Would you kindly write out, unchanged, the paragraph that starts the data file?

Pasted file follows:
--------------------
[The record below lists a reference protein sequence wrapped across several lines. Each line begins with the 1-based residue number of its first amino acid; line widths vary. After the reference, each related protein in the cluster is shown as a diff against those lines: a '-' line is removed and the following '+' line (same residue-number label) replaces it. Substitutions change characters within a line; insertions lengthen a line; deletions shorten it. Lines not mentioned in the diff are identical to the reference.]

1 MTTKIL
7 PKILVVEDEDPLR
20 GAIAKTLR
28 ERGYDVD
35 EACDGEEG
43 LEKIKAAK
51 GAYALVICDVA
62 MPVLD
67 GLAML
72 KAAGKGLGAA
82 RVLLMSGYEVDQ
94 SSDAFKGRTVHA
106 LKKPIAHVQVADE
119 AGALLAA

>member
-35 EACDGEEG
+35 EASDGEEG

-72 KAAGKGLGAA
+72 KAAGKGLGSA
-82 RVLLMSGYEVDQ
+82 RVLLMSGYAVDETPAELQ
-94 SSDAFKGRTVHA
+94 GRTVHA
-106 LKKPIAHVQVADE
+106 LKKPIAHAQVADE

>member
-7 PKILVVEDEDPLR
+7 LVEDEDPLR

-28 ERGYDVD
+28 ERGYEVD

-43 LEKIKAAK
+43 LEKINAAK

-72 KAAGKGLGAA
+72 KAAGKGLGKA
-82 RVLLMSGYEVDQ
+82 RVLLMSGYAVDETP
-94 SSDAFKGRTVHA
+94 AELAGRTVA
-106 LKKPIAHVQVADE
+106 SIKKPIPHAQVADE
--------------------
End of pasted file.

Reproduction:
[The record below lists a reference protein sequence wrapped across several lines. Each line begins with the 1-based residue number of its first amino acid; line widths vary. After the reference, each related protein in the cluster is shown as a diff against those lines: a '-' line is removed and the following '+' line (same residue-number label) replaces it. Substitutions change characters within a line; insertions lengthen a line; deletions shorten it. Lines not mentioned in the diff are identical to the reference.]